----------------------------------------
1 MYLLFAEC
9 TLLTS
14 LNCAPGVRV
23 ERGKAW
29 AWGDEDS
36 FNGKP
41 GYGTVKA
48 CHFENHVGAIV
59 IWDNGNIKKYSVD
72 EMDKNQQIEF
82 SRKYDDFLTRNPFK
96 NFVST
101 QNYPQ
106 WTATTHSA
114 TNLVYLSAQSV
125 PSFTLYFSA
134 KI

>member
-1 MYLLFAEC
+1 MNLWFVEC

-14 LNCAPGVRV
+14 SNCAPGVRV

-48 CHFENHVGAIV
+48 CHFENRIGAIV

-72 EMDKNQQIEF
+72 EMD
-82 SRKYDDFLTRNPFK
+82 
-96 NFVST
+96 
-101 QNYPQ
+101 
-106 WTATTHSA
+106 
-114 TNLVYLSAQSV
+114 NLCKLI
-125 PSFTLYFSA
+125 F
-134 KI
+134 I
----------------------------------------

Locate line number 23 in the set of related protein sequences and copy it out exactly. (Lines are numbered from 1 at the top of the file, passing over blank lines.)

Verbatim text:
-48 CHFENHVGAIV